Opinion: blueberry varietal change in Argentina and the effect on early markets
July 28, 2014

Growers from different parts of the world were able to appreciate advances in the varietal conversion process that has developed over recent years in Argentina, during a visit to the fields of Agroberries SA to finish off the 6th Regional Technical Day organized by the Blueberry Producers’ Association of Mesopotamia Argentina (APAMA).Ines-Pelaez-sq1

The visit took place under the expert guidance og agronomist Gonzalo Carlazara, technical manager at Agroberries and leader of the technical team at APAMA, with animportant group of growers who followed followed the evolution of the company’s varietal transformation process over the years.

But these fields were just one example among many from growers in Argentina who have taken on the risk and commitment to consolidate early supply for markets around the globe.

Agroberries’ first 50 hectares were planted back in 2003 and 2004 with the varieties O’Neal and Misty.

In 2010, seeing the problems created by varietal monoculture in the area, experimental developments slowly started to take place across different parcels of land, introducing new varieties to observe their behavior in search of varieties that were earlier, of better quality and with greater postharvest shelf life.

Thus, from 2011 to now there has been a shift in hectares to very early varieties like Snowchaser, and varieties with high production and excellent fruit quality like Emerald. Currently, the fields have 20 hectares of Snowchaser planted with some already in full production, with plants in their third year showing production potential of 15 metric tons (MT) per hectare. In addition to five hectares of Emerald blueberries planted with excellent productivity, fruit quality, size and postharvest qualities, there are now 58.5 hectares planted in total.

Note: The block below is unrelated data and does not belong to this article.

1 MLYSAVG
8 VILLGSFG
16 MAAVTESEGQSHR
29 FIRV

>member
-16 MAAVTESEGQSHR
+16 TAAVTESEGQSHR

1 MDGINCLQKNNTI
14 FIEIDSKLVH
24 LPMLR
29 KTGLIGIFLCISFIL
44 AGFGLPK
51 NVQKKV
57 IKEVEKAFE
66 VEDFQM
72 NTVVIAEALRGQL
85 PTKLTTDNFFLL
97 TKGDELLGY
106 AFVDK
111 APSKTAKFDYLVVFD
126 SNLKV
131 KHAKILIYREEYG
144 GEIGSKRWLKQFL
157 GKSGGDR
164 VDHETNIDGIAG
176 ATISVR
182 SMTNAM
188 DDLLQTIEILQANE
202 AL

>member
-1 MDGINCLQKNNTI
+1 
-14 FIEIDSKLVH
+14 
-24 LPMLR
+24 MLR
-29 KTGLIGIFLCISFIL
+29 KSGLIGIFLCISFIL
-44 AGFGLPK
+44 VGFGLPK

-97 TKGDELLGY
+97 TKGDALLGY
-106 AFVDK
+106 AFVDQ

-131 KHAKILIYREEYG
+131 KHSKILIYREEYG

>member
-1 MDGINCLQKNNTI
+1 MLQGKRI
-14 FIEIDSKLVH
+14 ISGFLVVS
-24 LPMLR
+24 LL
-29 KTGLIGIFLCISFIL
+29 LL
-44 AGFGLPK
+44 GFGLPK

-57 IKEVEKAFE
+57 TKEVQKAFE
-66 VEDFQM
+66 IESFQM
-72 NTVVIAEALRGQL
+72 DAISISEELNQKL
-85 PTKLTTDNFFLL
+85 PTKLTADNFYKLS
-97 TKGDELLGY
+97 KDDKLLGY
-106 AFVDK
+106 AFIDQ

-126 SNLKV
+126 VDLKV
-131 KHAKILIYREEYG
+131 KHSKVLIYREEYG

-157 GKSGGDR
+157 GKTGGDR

However, it’s not just important to achieve good early volumes, but for companies to be constantly incorporating technology to obtain high fruit quality, with the flavor and firmness that consumers in international markets are looking for.

The growing investment in technology also looks to lengthen the postharvest life of varieties that are the most apt for traveling by ship. Technological efforts need to reach the cultural activities in the packing sector, and shift anti-frost systems toward total spray coverage to replace the old partial coverage system. Also needed are the evaluation of anti-hail nets along with improvements in control stations, packaging and the latest sorting technology.

A garden of varieties for early harvest evaluation


At the start of 2013, Agroberries also incorporated the latest genetics from the University of Florida that exist in Argentina, with the varieties Scintilla, Farthing, San Joaquin and Sweet Crisp. In the words of the agronomist Carlazars, “while the varieties were planted in the middle of summer in 2013, an excellent growth potential is already perceived for them, and their initial behavior has been seen in the field with their first fruits in the spring of 2013. In this season of 2014 we will continue evaluating them”.


Fresh Fruit Portal